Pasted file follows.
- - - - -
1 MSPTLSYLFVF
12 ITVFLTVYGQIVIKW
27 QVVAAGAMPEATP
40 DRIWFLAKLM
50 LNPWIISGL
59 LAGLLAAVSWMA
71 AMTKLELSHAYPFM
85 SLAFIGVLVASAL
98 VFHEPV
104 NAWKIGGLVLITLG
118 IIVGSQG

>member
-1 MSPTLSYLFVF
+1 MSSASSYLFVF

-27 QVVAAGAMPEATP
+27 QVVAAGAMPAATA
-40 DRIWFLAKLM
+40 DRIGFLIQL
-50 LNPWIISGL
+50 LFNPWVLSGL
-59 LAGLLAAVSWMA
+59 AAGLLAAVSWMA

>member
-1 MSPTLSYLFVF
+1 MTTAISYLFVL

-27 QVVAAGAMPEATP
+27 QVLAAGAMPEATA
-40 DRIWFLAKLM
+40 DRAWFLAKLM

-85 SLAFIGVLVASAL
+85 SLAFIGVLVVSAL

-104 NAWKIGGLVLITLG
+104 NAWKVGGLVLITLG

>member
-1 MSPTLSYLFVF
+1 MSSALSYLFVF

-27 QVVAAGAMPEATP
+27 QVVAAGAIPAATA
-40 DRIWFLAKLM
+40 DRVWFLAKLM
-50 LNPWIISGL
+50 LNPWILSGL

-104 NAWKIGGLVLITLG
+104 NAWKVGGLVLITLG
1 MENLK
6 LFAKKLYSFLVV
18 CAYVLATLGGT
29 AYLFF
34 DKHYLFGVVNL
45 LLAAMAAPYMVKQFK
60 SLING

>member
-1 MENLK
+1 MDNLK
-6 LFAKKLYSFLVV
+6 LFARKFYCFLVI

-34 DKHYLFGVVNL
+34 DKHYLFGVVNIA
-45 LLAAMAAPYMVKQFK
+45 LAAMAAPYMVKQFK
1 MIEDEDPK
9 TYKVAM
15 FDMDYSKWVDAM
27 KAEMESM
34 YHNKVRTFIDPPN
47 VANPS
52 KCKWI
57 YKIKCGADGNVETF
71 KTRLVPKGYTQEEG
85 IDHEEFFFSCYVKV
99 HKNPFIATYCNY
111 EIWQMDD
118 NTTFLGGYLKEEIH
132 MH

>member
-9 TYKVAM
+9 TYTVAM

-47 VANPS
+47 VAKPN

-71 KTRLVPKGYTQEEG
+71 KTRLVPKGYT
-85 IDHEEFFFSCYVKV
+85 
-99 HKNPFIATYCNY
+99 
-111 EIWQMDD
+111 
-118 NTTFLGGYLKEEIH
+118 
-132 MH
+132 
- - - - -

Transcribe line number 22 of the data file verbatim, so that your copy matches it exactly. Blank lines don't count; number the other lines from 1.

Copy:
+59 AAGLLAAVSWMA